All About Turmeric
Turmeric, a rhizome (related to ginger), often found in India and Indonesia is a spice that has been used traditionally for over 4000 years within Ayurveda, cooking and religious ceremonies on a daily basis. Turmeric is fast growing in reputation with over 9500 studies and trials carried out - to date - on turmeric, curcumin and a number of the other 200+ compounds of the rhizome. Many of these studies can be found
HERE on the National Institutes of Health website.
Per 100g of Turmeric powder, you can find 72% of your daily requirement of Potassium and 84% of your Fibre needs as well as 90% of your B6! Turmeric contains significant levels of Magnesium, Iron, Vitamins C, E, K, B6 B12 and Folate. It also contains over other minerals including Phosphorus, Zinc, Thiamine, Riboflavin, Niacin and Beta-carotene. It is these 200+ compounds, minerals and vitamins that work synergistically together to create the super spice.
Turmeric is regularly making headlines, with many documentary shows on tv and Doctors and Professors interviewed on the radio.
SCIENCE AND RESARCH
The most studied compounds in turmeric are a group called curcuminoids which include Curcumin (Diferuloylmeethane), Desmethoxycurcumin and Bisdemethoxycurcumin. The most studied of which is curcumin, present at 5.1% in our products. Turmeric contains a number of volatile oils such as Turmerone, Atlantone and Zingiberene as well as bio-active proteins, resins and sugars. Other lesser known compounds include Phellandrene, Cineol, Sabinene and Borneol.
BBC2 series, 'Trust me I'm a Doctor' with Dr Michael Mosley discovered that turmeric could prevent an action called 'cell methylation' with one particular gene in the human body. This particular gene was responsible for asthma, arthritis and eczema. Though more research was deemed necessary, the preliminary results were positive.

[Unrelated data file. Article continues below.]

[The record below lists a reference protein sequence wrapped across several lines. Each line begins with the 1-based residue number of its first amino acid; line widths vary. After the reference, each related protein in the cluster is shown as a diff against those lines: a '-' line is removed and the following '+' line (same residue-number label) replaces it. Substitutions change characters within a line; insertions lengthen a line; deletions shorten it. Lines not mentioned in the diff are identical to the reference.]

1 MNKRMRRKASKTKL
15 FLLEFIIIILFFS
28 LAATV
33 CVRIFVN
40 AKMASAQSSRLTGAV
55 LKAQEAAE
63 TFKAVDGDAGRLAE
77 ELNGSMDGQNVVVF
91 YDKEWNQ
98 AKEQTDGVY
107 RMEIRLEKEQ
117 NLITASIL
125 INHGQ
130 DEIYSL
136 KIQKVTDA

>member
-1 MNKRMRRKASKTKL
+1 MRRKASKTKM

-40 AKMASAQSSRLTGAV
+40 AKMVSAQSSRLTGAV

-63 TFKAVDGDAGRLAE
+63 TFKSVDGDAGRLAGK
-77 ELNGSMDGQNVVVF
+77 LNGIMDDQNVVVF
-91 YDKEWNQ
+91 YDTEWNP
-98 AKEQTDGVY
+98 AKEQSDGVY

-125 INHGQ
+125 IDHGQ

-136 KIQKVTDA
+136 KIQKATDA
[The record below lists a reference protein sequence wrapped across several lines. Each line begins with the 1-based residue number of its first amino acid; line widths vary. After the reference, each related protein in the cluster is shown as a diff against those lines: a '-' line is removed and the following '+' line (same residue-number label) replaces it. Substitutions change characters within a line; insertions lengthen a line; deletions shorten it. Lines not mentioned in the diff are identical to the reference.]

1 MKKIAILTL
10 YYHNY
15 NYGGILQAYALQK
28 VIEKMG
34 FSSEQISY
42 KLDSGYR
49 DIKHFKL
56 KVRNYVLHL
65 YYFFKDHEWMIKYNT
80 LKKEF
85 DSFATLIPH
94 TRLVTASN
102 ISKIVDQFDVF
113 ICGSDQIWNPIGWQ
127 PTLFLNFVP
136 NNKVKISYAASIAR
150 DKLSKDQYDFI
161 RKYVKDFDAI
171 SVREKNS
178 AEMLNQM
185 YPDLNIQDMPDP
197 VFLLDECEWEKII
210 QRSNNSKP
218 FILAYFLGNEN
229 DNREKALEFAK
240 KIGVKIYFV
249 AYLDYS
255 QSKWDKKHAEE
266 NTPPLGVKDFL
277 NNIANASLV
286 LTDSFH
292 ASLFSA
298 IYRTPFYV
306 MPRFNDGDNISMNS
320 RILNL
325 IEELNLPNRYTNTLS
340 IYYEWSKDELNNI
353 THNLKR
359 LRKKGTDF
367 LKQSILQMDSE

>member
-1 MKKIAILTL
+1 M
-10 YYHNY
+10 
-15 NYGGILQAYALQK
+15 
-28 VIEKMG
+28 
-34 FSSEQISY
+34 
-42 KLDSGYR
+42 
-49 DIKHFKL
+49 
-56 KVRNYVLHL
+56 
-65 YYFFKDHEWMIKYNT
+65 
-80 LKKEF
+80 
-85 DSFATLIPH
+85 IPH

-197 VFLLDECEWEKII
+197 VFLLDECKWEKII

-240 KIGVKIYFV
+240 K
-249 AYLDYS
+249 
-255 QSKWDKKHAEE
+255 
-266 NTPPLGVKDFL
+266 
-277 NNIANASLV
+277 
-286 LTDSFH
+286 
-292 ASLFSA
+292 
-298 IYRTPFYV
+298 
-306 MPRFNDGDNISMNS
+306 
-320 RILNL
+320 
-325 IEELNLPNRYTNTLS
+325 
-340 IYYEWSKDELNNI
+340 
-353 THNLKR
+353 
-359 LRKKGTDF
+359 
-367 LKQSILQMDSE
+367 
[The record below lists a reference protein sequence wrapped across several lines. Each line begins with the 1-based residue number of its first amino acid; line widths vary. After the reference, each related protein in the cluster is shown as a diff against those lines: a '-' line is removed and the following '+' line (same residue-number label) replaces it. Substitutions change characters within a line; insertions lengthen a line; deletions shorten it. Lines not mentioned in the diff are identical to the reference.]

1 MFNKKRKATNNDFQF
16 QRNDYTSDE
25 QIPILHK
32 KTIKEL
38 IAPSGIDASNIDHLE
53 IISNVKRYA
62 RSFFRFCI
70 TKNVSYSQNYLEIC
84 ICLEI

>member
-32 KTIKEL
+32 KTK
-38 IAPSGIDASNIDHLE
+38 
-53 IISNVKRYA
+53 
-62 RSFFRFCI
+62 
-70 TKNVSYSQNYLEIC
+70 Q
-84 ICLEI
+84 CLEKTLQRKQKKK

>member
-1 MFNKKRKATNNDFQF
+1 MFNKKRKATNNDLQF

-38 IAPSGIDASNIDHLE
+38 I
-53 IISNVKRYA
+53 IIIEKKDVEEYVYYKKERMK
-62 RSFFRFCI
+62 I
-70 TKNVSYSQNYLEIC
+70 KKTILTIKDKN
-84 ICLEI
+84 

"The results also suggest that eating small amounts of turmeric regularly may have a positive impact on your health. It IS early days, but it may well be that this modest spice could help protect us from a range of chronic diseases. Which, if you needed it, is a good excuse to have a curry!" Read More HERE
Dr Joseph Jebelli has been doing research into turmeric for Alzheimer’s. He has discovered that turmeric can help to break down the proteins that form in the brain which is an exciting first step into investigating turmeric's potential with the disease. A radio interview with Dr Jebelli can be found HERE
Professor Widschwendter worked with e BBC2 documentary and is excited by early research that shows cell methylation is responsible for some forms of cancer. He plans to investigate further IF and how turmeric could be a factor in the prevention of these in the future using his technique to develop strategies that we might use in order to prevent cancer long before it develops.
DIFFICULTIES USING TURMERIC MEDICINALLY
Turmeric, whilst showing great potential in many studies, is notoriously difficult for some speicies (human and canine in particular) to utilise. Turmeric powder in its raw form is processed and excreted from the body rapidly in the liver and intestine. Some of the compounds within turmeric are lipophilic - which means they only bind to oil. By taking turmeric with an oil, you allow for solubility of these compounds which in turn enables your body to absorb the nutrients. A study by BioPerine, found that the addition of piperine - a compound in black pepper - would increase the lengeth of time the bio-active compounds were available within the body. Piperine is a well known inhibitor of hepatic and intestinal glucuronidation, which means it prohibits the metabolism of these compounds in the liver and intestine.
Much more research is needed into turmeric, IF and how it could be used medicinally, but for the time being using it regularly as a supplememnt appears to have very few if any side effects. There are known medicinal interactions however and these can be checked HERE.